Long Term affects of alcohol
While we are all taught at school and on TV the above short term risks, it’s the long-term risks that we feel are not getting enough attention. Here’s where things get even more interesting and harmful, and this is where we want to highlight some impacts that perhaps people may not yet be aware of.
For both men and women, the risk of dying from alcohol-related disease and injury remains below 1 in 100 if no more than 10 standard drinks are consumed each week and no more than 4 standard drinks are consumed in any one day. This is why national guidelines recommend that we all stay within this range.
One of the long-term effects of alcohol consumption above these guidelines is mental health issues such as increased risk of suicide. Another mental health consequence is substance abuse – you may become dependent or addicted to alcohol, especially if you have depression or anxiety, or a family history of alcohol dependence.
Long term risks also include diabetes and weight gain, cancers such as stomach cancer, bowel cancer, breast cancer, mouth cancer, throat cancer, oesophageal cancer and liver cancer. We know there is an association between cancer and excessive alcohol consumption, and we want to bring some awareness to this, as it’s not getting enough attention.
If you’re pregnant, or planning a pregnancy, you should not drink alcohol. If you are breastfeeding, not drinking alcohol is safest for your baby. Drinking any amount of alcohol can harm your baby or unborn baby.
There are other more well known health risks such as high blood pressure, heart damage and heart attack, cirrhosis of the liver and liver failure.
There are also risks around fertility including impotence, and other problems with sexual performance, reduced sperm count and reduced testosterone levels in men. With fertility becoming an increasing issue for many Australians who are looking to start or grow a family, we feel this is an extremely important message to get out there.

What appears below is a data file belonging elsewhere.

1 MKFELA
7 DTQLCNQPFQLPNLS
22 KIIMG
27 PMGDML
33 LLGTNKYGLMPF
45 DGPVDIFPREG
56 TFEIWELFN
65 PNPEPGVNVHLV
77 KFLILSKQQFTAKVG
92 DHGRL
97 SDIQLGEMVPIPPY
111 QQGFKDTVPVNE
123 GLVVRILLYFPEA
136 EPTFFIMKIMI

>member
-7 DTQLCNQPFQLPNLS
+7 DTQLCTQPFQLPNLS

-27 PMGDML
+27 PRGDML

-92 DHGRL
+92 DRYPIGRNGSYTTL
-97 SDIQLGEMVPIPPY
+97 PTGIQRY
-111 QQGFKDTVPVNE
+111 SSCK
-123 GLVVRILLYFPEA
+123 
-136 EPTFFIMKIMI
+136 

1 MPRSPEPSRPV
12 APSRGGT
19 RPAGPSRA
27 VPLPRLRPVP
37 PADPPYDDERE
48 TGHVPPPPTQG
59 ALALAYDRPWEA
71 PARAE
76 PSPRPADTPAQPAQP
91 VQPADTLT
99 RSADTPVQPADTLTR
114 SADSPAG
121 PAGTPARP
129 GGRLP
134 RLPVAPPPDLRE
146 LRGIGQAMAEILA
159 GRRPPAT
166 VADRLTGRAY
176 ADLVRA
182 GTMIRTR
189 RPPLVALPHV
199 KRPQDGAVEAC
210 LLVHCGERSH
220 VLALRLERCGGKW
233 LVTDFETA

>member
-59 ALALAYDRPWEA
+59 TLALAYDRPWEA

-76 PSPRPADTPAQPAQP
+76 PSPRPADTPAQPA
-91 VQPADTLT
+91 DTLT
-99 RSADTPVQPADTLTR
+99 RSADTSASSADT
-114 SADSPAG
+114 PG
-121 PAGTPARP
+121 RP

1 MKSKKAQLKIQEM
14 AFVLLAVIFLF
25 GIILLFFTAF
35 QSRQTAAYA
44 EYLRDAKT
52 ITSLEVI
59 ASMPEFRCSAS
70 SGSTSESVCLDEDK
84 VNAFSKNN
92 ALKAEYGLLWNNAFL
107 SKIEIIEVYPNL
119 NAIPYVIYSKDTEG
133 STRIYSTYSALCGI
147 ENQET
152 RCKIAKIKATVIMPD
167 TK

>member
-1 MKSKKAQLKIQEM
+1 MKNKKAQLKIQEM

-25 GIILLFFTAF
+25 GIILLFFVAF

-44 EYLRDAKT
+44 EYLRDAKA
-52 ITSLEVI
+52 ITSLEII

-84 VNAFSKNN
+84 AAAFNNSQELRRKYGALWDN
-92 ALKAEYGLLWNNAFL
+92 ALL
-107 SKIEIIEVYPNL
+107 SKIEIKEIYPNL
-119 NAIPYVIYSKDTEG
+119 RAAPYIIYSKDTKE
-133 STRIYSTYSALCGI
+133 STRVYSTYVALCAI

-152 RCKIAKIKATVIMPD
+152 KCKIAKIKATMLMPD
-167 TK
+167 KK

Even more alarming is that even brain-related conditions such as stroke and dementia have been associated with drinking. That’s pretty scary!
Knowing the risks is just the first step
We understand that health implications aren’t necessarily the most important reason to not drink for everyone. You may be experiencing a reduction in inhibitions when you drink, that lead you to act in a way that you normally wouldn’t. Maybe you’re worried that you might do something antisocial or embarrassing, or something illegal even. Maybe you’re worried about your friendships, your work and the impact that your drinking is having on your family.
But knowing the health risks is important. At High Vibes Drinks we want to empower Australians to make informed decisions about their health, and provide simple solutions that help them make positive health changes. So if any of the above is a concern for you, you know we have options to swap out your alcoholic drinks for a non-alcoholic drink instead.
For more information
The following are a list of resources that we used to write this article, that you may wish to explore: